The Great Wagon Road of the eighteenth century, also known as the Great Philadelphia Wagon Road, stretched for almost eight hundred miles from Philadelphia west to Lancaster and York, Pennsylvania, and thence south through Virginia into the Carolina backcountry. The road diverged in South Carolina, with one artery going toward Camden and another toward Ninety Six and the road’s southern terminus at Augusta, Georgia. The road originated as an Indian trail, providing a north-south route for hunters and warriors down the Shenandoah Valley and along the foot of the Blue Ridge Mountains. By the 1744 Treaty of Lancaster, natives surrendered their use of this “Warriors’ Path” and it developed into the Great Wagon Road, which rapidly saw increased use by German and Scots-Irish immigrants moving south from Pennsylvania into the backcountry. These immigrants developed the famous Conestoga wagon, cleared farmlands, and formed trading posts along the road at places like Salisbury, North Carolina, and Camden, South Carolina. This southern movement of thousands of settlers rapidly populated the Carolina backcountry and gave it a unique Scots-Irish and German flavor. In the closing decades of the colonial era, the Great Wagon Road was among the most heavily traveled in British North America, making it one of the most important frontier movement trails in United States history.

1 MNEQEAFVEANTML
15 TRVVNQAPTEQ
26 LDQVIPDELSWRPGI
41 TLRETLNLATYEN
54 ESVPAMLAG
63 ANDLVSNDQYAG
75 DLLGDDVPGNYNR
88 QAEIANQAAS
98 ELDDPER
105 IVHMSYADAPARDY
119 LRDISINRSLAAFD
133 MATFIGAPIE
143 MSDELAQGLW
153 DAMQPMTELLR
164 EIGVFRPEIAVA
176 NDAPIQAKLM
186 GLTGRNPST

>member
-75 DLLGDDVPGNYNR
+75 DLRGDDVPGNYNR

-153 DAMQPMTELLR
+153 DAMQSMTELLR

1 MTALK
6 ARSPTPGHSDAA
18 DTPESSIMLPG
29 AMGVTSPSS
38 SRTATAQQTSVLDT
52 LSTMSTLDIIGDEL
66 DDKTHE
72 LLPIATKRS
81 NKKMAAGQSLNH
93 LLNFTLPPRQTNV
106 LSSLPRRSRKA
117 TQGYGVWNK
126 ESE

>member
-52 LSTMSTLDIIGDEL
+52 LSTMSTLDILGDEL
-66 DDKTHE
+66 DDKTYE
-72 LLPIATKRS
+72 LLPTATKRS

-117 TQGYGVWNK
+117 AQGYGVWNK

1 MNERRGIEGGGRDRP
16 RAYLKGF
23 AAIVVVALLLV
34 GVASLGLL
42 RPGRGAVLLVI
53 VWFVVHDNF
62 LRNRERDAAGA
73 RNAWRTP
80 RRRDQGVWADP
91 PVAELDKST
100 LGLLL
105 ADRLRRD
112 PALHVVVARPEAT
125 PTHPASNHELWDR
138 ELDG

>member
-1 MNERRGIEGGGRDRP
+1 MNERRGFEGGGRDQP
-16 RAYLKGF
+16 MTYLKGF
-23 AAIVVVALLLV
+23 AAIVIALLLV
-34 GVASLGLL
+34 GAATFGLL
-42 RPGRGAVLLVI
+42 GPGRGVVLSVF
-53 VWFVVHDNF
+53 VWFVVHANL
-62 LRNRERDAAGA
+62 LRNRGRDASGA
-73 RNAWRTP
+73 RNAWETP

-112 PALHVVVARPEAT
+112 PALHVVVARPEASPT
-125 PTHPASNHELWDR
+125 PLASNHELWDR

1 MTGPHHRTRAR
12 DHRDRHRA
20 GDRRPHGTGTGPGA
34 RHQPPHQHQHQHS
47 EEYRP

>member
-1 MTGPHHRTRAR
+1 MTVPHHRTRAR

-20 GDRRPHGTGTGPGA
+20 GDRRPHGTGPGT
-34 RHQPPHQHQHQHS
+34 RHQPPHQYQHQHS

By the mid–nineteenth century, railroads and the migration of the frontier westward decreased the volume of southbound traffic on the road. Decades later, portions of the Interstate and United States Highway systems of the twentieth century traced the route of the Great Wagon Road.
Bridenbaugh, Carl. Myths and Realities, Societies of the Colonial South. 1952. Reprint, Westport, Conn.: Greenwood, 1981.
Farrant, Don. “The Great Philadelphia Wagon Road.” Heritage Quest 57 (May/June 1995): 59–60.
Rouse, Parke. The Great Wagon Road. 1973. Reprint, Richmond, Va.: Dietz, 1995.